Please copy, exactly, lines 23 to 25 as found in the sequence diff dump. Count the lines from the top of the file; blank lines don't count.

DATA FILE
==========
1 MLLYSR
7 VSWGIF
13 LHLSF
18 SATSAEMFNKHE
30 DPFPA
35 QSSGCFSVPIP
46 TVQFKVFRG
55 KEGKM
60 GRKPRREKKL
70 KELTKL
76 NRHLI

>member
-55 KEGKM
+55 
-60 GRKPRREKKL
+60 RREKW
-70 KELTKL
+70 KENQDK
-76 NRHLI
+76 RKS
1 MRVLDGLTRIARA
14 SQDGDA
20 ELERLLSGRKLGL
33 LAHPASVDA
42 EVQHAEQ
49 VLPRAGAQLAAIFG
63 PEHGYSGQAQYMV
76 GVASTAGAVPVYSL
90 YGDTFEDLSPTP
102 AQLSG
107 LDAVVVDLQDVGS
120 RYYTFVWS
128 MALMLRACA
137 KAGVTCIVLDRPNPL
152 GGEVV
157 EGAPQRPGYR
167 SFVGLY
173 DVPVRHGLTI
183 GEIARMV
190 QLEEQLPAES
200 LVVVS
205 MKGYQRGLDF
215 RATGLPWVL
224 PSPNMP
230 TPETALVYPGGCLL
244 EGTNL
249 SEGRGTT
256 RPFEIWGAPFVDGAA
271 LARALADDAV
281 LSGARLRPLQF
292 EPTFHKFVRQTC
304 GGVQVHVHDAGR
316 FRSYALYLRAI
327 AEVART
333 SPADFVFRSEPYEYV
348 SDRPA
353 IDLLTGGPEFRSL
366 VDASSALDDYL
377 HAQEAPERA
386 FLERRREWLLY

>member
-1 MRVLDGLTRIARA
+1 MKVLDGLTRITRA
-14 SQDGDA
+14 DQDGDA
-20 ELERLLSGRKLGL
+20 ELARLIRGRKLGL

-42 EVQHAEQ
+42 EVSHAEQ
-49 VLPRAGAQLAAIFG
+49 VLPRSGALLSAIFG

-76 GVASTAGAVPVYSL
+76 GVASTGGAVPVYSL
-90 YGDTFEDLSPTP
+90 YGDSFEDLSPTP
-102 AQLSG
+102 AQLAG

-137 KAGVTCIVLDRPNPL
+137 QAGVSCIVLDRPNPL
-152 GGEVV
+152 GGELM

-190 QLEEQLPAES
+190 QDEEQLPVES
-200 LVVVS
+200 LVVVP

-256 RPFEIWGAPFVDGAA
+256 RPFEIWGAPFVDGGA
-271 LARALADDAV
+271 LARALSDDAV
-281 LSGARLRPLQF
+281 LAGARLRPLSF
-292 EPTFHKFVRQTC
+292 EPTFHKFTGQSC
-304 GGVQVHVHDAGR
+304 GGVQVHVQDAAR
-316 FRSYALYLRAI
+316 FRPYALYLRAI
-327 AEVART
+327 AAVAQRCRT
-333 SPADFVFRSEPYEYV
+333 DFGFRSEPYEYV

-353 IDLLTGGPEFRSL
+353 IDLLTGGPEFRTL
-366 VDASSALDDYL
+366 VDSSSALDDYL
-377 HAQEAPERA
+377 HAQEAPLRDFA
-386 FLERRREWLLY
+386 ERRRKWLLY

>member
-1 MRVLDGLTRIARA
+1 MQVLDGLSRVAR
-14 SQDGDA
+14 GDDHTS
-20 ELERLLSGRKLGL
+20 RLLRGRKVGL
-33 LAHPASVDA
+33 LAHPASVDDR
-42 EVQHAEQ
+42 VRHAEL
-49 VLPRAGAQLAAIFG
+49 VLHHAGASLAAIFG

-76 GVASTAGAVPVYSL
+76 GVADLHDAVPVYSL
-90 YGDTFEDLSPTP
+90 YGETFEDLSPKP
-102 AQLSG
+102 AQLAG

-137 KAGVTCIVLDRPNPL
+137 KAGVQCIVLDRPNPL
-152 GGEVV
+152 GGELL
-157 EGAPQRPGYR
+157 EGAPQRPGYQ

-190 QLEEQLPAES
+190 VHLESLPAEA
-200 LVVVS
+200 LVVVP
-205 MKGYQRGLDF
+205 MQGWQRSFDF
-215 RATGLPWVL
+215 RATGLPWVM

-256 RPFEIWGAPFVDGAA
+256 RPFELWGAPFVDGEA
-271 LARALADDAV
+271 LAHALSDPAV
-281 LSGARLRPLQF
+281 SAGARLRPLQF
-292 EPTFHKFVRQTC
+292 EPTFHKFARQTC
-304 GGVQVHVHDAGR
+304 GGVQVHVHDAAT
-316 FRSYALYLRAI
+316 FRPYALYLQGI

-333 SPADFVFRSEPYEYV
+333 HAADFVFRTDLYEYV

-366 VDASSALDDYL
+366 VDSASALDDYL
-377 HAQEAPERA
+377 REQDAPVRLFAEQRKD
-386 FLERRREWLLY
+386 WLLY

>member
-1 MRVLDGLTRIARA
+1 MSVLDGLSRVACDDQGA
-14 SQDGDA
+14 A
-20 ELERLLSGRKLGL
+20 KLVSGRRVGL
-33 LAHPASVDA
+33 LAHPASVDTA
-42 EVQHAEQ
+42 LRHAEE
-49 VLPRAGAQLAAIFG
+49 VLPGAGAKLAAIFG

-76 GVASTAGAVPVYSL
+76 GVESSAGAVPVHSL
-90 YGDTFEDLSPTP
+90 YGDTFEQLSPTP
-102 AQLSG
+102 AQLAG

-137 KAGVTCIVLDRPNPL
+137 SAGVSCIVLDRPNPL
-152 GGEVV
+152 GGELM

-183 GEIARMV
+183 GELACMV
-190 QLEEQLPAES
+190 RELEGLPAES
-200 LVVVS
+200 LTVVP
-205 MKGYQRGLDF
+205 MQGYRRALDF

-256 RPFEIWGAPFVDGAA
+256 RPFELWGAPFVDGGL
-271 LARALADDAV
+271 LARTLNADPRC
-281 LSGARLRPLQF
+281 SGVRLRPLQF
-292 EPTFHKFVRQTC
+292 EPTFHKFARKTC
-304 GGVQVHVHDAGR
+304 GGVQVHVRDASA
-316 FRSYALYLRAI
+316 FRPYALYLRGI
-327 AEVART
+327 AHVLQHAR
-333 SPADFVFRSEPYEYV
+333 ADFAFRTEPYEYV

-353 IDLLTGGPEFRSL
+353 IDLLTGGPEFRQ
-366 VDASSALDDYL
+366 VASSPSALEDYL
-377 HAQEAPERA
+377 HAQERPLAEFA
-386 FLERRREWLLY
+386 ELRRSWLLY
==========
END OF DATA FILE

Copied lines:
20 ELERLLSGRKLGL
33 LAHPASVDA
42 EVQHAEQ